safety first

Speed Cameras Are Making the City Lots of Money

Police Car Speeding on Street.
Photo: Paul Hardy/Corbis

Bad news for lead-footed drivers: That new speed-camera program launched at the beginning of the year seems to be working. Since the January 16 launch of the program, which is intended to cut down on speeding near city schools, the Department of Transportation has handed out 11,715 $50 tickets to people going ten miles per hour or more over the limit, resulting in $585,750 in potential revenue for the city, assuming all those perpetrators actually pay up.

This was all done using just five cameras at undisclosed locations throughout the Bronx, Brooklyn, Queens, and Staten Island between 7 a.m. and 4:10 p.m., a DOT spokesman said Friday. The New York Post points out that the most speeding violations happened on westbound Queens Boulevard between 58th and 53rd streets in Woodside, as well as at the intersections of Woodhaven Boulevard and 62nd Road and Woodhaven Boulevard and Furmanville Avenue.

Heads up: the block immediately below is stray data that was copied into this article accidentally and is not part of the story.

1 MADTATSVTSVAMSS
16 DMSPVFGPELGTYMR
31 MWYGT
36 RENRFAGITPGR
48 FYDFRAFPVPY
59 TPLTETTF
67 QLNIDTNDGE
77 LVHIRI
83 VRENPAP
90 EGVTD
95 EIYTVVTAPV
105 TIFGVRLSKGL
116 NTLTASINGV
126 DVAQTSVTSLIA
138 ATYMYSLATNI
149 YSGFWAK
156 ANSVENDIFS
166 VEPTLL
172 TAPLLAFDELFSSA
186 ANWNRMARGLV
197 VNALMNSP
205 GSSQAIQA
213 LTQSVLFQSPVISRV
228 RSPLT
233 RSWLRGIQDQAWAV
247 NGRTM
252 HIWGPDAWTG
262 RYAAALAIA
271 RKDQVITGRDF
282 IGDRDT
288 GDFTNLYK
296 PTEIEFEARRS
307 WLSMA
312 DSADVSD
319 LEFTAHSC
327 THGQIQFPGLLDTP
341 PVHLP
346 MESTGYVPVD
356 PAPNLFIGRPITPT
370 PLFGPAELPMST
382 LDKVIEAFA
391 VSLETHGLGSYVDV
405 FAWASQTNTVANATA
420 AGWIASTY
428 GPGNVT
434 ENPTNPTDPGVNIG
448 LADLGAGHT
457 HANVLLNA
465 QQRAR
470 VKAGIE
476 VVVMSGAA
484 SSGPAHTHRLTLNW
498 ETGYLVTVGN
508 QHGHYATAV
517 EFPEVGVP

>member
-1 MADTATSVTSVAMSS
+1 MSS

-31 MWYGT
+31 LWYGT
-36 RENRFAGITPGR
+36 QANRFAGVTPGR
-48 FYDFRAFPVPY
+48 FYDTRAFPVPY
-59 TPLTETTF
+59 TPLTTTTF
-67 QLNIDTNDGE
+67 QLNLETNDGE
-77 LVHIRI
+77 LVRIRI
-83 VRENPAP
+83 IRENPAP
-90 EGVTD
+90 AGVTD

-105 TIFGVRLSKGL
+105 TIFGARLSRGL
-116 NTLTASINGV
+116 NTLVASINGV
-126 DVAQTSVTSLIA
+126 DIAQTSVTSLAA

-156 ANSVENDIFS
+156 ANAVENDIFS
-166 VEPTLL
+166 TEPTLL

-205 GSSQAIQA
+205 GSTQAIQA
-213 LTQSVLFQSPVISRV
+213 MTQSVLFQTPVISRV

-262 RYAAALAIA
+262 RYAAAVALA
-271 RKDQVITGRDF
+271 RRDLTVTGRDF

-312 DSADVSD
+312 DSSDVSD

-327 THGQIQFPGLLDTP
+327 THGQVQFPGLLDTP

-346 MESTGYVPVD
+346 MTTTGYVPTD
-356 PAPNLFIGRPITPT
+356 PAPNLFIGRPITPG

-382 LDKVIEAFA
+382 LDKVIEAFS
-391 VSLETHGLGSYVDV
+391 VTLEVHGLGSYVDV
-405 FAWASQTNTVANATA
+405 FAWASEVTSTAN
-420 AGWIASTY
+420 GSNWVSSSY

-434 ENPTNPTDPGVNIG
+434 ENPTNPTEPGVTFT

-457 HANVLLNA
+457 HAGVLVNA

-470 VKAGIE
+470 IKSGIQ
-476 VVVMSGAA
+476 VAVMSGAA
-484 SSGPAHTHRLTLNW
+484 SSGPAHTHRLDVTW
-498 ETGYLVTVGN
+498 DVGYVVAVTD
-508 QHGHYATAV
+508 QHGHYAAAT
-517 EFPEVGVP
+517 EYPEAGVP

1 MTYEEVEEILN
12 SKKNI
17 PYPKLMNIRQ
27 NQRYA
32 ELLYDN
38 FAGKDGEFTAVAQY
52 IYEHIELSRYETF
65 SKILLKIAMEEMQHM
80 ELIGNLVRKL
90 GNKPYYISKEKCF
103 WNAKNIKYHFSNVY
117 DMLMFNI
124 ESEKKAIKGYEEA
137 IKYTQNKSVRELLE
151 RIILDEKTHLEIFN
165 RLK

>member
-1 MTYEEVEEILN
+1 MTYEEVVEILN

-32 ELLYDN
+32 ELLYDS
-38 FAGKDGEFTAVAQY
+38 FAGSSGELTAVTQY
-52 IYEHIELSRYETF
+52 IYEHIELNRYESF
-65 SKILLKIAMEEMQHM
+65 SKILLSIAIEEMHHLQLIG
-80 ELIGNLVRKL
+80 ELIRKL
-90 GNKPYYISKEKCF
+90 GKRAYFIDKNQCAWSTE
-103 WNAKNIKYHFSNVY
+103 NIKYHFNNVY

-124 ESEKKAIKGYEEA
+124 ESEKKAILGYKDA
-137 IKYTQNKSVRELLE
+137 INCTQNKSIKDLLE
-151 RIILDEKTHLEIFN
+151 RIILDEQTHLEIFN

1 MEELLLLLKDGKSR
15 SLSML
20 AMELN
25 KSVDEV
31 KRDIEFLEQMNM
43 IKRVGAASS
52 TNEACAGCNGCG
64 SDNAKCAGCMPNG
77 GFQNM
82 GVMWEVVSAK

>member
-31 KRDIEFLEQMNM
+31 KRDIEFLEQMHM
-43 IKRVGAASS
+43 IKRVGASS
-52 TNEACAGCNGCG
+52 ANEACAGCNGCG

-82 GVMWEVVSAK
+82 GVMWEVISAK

And there’s more good news for New Yorkers who prefer to share the road with speed limit-abiding citizens: The state originally authorized the use of a total of 20 cameras, and ten more have already been put in place. The Post notes that while it’s “too early in the program to determine what affect the cameras will have on pedestrian safety in New York, evidence from other cities shows speed cameras can dramatically reduce accidents, deaths and injuries caused by speeding,” which we’re sure the city would appreciate even more than the ticket money.

Speed Cameras Are Making the City Lots of Money